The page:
A low dose of LSD has been shown to lead to larger, more regular webs. This obsessive perfection of the web comes with an increased effort and likely an increased required building time. Whether LSD-affected webs are more effective or not has not been assessed as far as I am aware. Personally I think that, if anything, larger webs are more efficient for their purpose, regardless of their enhanced regularity.
I traced down the experiments with d-lysergic acid dietheylamide (LSD-25) and web-building spiders to the experiments of [Peter Witt]*1 performed in the 1950's and 60's.
The original article of Witt (1951), dealing with the effects of LSD on the web building behavior of spiders (Zygiellax nohta) is not accessible to me. He reiterates on the data in a review (Witt, 1971). In this review he discusses the effect of a low dose of LSD on web building (Fig. 1).
Fig. 1. Web of an untreated spider (Araneus diadematus) (left) and a web of a spider (Zygiellax nohta) treated with a low dose of LSD-25. Source: Witt, 1971
Witt concludes that low dosages of LSD increase the regularity of the webs. Spiders which had received less than 0.05 pg LSD-25 built larger webs, with fewer oversized angles and significantly more regular central angles. The spiral was unusually regularly spaced. He did not investigate the effectiveness of these webs (Witt, 1971). However, I reckon that because of the larger size they may be more effective.
Witt notes that the normal web is far from a perfect geometric structure and that one can think of a web as a compromise between regularity, which serves to cover a wide area with a trap of a certain mesh size, and a quick construction. For example, Araneus diadematus makes a new web every morning before sunrise. It requires quite some labor producing and the webs are, arguably, structures of precision and beauty (Fig. 1). The webs take between 20 and 30 minutes to build. (Witt, 1971).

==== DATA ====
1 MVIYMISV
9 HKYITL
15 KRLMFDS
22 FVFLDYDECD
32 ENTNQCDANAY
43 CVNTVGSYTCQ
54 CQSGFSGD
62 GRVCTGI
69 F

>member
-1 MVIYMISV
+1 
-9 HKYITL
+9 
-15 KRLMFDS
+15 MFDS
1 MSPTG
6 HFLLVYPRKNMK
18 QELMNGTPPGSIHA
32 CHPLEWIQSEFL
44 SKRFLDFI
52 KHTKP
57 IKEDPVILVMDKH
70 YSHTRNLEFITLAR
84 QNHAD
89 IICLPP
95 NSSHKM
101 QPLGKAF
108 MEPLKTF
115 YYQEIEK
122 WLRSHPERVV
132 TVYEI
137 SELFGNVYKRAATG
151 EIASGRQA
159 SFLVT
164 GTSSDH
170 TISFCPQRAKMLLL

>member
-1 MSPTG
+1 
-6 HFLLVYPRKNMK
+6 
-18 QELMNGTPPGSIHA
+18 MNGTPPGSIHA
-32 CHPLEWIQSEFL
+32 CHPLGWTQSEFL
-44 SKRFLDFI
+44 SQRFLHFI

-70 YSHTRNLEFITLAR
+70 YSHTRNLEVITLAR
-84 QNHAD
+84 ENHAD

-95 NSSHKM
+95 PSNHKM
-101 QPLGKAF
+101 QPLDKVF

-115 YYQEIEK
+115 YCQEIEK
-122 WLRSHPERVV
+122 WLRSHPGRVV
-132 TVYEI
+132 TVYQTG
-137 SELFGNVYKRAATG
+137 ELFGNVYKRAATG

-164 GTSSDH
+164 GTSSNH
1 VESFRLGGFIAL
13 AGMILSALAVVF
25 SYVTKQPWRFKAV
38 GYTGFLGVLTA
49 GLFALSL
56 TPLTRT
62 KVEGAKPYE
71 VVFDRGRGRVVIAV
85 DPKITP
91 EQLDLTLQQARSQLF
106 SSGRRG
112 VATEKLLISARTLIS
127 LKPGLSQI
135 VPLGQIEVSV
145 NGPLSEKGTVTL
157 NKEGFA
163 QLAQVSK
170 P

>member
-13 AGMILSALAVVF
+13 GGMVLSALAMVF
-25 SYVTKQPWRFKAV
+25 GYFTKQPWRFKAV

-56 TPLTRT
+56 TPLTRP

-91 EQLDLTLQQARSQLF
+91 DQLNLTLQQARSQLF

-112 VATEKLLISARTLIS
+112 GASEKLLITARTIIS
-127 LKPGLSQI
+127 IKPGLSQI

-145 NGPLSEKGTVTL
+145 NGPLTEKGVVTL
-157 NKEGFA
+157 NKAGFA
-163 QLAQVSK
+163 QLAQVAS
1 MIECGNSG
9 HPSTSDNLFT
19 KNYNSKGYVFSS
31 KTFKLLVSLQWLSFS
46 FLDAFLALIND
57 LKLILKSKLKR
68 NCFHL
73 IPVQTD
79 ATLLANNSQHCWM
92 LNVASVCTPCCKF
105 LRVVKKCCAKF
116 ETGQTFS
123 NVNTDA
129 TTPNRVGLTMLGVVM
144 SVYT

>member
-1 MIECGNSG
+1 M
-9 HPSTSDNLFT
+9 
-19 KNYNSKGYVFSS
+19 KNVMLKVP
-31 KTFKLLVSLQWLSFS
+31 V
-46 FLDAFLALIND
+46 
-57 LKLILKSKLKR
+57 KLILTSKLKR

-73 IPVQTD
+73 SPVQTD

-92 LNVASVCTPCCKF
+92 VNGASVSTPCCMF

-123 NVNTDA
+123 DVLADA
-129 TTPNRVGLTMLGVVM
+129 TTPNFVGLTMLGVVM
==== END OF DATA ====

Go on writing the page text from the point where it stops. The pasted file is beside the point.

The balance between regularity and quick construction of the web is what may be distorted after relatively low doses of LSD (Witt, 1971). The spider seems to put too much and almost compulsory effort in making the perfect web, and likely without too much benefit in efficiency (The Guardian, 1971). But again, the author has not addressed this hypothesis directly.
Note that higher dosages of LSD (>0.05 pg) result in smaller and more irregular webs. The Guardian (1971) reproduced some figures on this (Fig. 2), showing an example of a grossly distorted and inefficient web.
Fig. 2. Web before and after a high dose of LSD. Source: The Guardian (1971)
- Witt, Experientia (1951); 7(8): 310-1
- Witt, Behav Sci (1971); 16(1): 98-113
*Robert Pirsig is an American writer and philosopher who has not devoted his time to spiders as far as I know.